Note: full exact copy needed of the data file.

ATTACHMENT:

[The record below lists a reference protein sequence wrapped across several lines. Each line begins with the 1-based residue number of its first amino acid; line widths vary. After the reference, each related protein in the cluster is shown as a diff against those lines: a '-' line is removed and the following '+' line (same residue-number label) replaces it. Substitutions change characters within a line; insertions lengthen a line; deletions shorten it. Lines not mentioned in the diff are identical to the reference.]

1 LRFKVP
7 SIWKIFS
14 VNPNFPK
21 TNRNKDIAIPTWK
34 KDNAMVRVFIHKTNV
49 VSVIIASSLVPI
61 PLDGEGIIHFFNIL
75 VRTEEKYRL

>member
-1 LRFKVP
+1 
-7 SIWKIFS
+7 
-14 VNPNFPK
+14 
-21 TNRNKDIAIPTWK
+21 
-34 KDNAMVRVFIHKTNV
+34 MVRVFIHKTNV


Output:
[The record below lists a reference protein sequence wrapped across several lines. Each line begins with the 1-based residue number of its first amino acid; line widths vary. After the reference, each related protein in the cluster is shown as a diff against those lines: a '-' line is removed and the following '+' line (same residue-number label) replaces it. Substitutions change characters within a line; insertions lengthen a line; deletions shorten it. Lines not mentioned in the diff are identical to the reference.]

1 LRFKVP
7 SIWKIFS
14 VNPNFPK
21 TNRNKDIAIPTWK
34 KDNAMVRVFIHKTNV
49 VSVIIASSLVPI
61 PLDGEGIIHFFNIL
75 VRTEEKYRL

>member
-1 LRFKVP
+1 
-7 SIWKIFS
+7 
-14 VNPNFPK
+14 
-21 TNRNKDIAIPTWK
+21 
-34 KDNAMVRVFIHKTNV
+34 MVRVFIHKTNV